A century ago, Michigan gave us the Model T. Now General Electric (s GE) hopes scientists, engineers and technologists in the state will also be able to deliver key pieces of the smart grid. The company — already a heavyweight among smart meter developers — has just announced plans to research and develop manufacturing technology and software, including tech for the smart grid and renewable energy, at a new center in Wayne County, about 25 miles outside of Detroit.
According to a release from the company this morning, the new $100 million facility will employ as many as 1,100 people over the next few years working on “next-generation manufacturing technologies” for GE products, as well as new composites, machining, inspection, casting and coating technologies for the company’s aviation and energy units.
Michigan, where the unemployment rate has climbed to 14.1 percent, will chip in more than $60 million in incentives over the next 12 years. Led by Governor Jennifer Granholm, the state has been putting together similar packages for battery makers in recent months in an effort to build up a new industry as auto companies shutter plants and slough jobs. And this morning, Granholm’s office hinted at a “creative” incentive package for General Motors (s GM) to build its upcoming subcompact car there, as the Associated Press reports.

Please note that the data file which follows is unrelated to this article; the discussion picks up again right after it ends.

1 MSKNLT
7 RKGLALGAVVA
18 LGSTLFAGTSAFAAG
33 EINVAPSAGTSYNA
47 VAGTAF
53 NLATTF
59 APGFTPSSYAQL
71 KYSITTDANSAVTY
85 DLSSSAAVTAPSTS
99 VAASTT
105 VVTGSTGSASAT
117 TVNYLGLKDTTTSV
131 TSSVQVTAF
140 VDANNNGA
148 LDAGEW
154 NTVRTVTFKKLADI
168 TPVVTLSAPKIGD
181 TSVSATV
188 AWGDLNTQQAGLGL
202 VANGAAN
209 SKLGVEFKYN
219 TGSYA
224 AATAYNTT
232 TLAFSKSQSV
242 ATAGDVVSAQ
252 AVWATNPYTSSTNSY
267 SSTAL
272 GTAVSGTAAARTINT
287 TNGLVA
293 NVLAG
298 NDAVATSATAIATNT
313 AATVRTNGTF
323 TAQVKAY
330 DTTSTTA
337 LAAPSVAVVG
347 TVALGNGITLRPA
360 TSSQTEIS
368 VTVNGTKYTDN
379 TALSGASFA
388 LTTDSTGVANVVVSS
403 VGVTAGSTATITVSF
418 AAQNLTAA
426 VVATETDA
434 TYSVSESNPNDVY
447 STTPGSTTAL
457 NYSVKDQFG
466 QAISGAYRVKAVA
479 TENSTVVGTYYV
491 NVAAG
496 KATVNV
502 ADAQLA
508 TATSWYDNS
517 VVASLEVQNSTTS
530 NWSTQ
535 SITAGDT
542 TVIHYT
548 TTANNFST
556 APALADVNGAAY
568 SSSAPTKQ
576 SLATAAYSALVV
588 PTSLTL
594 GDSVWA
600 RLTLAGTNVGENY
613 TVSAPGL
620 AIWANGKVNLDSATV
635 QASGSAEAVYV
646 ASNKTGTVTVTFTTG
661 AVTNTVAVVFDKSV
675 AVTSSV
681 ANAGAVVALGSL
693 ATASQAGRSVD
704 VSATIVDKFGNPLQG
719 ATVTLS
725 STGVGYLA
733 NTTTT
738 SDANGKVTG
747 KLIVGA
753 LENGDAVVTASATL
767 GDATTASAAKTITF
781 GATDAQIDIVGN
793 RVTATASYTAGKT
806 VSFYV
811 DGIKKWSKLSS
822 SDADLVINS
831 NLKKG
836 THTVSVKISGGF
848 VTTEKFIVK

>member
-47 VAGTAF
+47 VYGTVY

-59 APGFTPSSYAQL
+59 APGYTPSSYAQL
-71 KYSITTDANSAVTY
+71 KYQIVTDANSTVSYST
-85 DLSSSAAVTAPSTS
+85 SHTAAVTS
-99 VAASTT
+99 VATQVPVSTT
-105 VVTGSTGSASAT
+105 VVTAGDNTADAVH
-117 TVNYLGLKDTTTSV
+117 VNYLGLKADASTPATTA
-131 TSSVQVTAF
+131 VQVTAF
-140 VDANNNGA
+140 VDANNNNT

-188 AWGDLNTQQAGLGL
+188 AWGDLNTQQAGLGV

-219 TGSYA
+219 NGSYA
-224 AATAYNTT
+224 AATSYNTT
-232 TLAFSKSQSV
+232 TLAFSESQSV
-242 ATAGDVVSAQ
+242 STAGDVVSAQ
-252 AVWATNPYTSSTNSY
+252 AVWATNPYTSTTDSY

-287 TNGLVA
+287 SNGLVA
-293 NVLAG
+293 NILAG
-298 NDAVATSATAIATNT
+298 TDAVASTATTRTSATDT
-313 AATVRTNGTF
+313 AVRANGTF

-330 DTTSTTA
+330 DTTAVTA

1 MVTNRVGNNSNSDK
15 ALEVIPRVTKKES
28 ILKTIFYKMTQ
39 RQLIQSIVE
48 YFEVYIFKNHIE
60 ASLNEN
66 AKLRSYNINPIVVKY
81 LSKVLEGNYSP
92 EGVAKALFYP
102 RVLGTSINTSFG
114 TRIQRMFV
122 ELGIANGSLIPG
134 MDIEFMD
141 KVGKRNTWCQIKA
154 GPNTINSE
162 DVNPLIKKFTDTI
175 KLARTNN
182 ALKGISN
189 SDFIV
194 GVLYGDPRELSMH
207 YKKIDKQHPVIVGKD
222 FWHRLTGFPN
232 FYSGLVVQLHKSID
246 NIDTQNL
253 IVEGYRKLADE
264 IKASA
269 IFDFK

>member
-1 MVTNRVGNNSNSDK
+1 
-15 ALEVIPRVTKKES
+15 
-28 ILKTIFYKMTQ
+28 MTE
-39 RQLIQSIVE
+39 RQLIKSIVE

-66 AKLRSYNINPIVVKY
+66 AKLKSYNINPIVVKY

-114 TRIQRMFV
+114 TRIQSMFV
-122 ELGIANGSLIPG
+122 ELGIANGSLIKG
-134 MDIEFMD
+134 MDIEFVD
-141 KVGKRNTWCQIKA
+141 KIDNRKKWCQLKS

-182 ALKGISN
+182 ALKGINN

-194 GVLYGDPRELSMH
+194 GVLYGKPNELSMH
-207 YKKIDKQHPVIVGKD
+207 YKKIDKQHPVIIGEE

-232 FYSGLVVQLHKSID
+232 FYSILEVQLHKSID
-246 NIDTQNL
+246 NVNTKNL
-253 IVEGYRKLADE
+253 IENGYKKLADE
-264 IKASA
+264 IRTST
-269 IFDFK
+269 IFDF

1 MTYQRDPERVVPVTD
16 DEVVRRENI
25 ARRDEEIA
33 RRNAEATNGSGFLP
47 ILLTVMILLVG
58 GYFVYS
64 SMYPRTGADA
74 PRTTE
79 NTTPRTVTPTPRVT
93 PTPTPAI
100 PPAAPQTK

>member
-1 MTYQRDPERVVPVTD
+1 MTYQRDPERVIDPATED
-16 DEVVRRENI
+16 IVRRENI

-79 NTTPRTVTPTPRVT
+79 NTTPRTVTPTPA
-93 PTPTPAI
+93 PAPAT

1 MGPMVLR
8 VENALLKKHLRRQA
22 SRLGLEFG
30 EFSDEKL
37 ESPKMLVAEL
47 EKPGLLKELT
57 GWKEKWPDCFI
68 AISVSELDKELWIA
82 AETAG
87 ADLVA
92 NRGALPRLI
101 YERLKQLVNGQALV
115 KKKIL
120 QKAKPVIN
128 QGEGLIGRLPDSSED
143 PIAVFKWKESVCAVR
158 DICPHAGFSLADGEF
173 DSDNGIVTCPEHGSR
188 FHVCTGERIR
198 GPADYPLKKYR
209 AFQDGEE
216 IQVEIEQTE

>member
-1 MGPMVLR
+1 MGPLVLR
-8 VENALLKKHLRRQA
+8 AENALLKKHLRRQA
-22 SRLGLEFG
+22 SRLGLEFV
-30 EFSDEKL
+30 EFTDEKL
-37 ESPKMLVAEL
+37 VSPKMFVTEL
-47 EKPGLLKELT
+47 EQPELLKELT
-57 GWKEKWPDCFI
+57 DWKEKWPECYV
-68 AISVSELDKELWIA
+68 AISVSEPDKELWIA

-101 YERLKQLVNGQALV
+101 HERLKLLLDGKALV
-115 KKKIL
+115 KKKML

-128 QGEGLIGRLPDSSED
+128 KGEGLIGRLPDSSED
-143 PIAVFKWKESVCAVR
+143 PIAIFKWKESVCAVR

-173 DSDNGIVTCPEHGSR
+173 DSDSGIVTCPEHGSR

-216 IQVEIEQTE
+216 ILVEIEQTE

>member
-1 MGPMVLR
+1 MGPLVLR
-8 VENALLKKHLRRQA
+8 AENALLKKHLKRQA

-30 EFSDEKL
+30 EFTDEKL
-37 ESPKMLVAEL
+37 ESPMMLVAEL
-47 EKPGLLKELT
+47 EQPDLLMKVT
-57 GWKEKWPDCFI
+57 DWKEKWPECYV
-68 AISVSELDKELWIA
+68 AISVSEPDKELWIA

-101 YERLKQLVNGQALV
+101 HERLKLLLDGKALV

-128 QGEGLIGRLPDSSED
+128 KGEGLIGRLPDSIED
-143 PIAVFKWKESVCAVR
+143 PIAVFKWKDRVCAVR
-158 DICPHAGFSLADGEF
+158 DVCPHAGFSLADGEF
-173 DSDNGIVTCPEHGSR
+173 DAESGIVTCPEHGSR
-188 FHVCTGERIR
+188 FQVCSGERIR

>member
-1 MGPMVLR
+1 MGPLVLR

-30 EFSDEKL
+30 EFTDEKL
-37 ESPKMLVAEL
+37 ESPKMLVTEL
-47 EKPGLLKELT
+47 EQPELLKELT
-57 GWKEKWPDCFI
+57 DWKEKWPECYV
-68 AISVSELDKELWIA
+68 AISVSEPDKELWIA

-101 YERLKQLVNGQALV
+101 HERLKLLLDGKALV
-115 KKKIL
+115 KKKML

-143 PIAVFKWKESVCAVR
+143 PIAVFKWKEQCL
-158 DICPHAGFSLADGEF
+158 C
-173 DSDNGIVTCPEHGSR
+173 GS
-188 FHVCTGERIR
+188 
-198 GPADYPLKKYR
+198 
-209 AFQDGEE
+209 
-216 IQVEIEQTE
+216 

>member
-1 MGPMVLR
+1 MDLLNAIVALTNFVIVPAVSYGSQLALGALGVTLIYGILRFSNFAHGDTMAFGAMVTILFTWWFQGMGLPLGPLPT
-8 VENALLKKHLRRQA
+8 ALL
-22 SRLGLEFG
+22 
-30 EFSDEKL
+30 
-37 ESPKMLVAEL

But Michigan is hoping to build more than factories — we’re also beginning to see what might be the seeds of an innovation economy. Today’s announcement about GE’s plans to work on new tech in the state comes just a few months after Daimler AG’s (s DAI) Mercedes-Benz Hybrid subsidiary agreed to build a $9.9 million R&D facility there for propulsion systems that can be used in both alternative-fuel and conventional vehicles. Granholm helped lure Daimler away from a competing site in South Carolina with $7.5 million worth of state tax credits over the next decade.
Graphic credit General Electric